Starting this academic year, all graduating high school students in New York are expected to receive a regular “Regents” diploma, which once had the distinction of being the most rigorous diploma that the state conferred. It was generally reserved for college-bound students; those not pursuing higher education received a “general” diploma. Depending on the municipality, and with state approval, commercial and vocational diplomas were also awarded. Schools offered commercial diplomas, for instance, to students interested in secretarial work, bookkeeping, or other trades not necessarily requiring a college education.

But responding to criticism, common since the days of the civil rights movement, that directing minority students toward vocations rather than college was racially biased—because all minority students should be expected to do college work—reformers abolished those diploma distinctions and allowed such courses of study, which many minority students took advantage of, to wither away. The state’s new “one size fits all” diploma standard means that special-education students must pass the same English and history Regents as students attending Stuyvesant High. It also means that either the Regents exams have to be altered or the grading requirements adjusted to avoid a huge drop-off in passing scores. And that is precisely what has happened, as I and others have pointed out repeatedly.

Meryl Tisch, the new Regents chancellor, and David Steiner, the state commissioner of education, who has also recently assumed his post, have acknowledged that the state’s testing system needs fixing across the board, from the high school Regents exams to the state’s math and English tests for fourth- and eighth-grade students. If Steiner and Tisch have their way and the state’s Regents tests become more rigorous, they’ll face the likelihood that the state’s graduation rates will drop dramatically, since students won’t graduate unless they pass all five of the Regents exams offered in math, English, science, and social studies (two exams).

They can avoid that scenario by revisiting the state’s destructive “one size fits all” diploma policy and reinstating the old “differential diploma” system. But doing so would require some political courage, a quality always in short supply. Tisch and Steiner would have to challenge the now-conventional bias in favor of routing all kids toward a college diploma of one kind or another.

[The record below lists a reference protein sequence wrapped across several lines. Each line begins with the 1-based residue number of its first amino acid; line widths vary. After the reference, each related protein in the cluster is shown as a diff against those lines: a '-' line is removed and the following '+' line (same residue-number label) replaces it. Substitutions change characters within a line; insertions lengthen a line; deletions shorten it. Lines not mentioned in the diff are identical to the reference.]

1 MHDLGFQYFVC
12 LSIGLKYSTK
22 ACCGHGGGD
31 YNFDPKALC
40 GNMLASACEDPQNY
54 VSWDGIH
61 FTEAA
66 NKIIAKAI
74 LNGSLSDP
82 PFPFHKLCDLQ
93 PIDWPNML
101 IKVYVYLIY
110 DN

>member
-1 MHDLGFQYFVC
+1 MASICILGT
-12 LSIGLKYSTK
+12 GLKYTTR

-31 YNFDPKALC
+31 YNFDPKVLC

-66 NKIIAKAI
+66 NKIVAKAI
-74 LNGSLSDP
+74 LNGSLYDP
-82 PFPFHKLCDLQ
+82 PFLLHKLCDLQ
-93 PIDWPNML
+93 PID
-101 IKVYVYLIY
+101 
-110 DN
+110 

The dirty word no one wants to utter is “tracking.” Any attempt to steer kids toward a career route that doesn’t award a college degree is still broadly considered racially biased, though several presidents, including the current one, have conceded that college isn’t for everyone. Bill Clinton’s first budget asked Congress to support a national school-to-work transition program, including youth apprenticeships, and his School to Work Opportunities Act passed in 1994 with strong bipartisan support. It provided funding to help states, among other things, “develop a skills certification system for high school graduates.” President Obama has wisely pushed an initiative to increase funding for our community colleges, which have increasingly taken on the task of teaching vocational and technical skills once offered at the high school level. In school systems like New York’s, most course offerings in hands-on shop classes were eliminated over 20 years ago. The shops were torn out and turned into academic classrooms.

There was a time when our teachers believed that being educated included learning manual skills—and that there were many dignified and useful ways of making a living. If Tisch and Steiner have any chance of setting things straight, they will need to address not just the testing regime, but the structure and purpose of diplomas—and that means addressing, in a broader sense, the question of why kids are in school in the first place. Bringing back differential diplomas will stave off a public-relations disaster for school authorities. More importantly, it will serve the needs of New York’s students.


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